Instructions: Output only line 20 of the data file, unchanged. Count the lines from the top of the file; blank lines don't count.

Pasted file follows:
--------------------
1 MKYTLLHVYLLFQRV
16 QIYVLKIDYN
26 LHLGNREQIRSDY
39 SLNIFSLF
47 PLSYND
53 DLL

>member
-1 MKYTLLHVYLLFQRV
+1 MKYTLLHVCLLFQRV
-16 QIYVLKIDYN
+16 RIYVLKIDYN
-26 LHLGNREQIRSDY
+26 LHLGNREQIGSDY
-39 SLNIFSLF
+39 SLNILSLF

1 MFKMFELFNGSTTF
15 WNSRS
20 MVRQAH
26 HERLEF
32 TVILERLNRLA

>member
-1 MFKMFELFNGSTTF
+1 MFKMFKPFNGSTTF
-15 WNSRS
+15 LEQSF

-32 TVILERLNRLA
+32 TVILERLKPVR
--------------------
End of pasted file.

32 TVILERLNRLA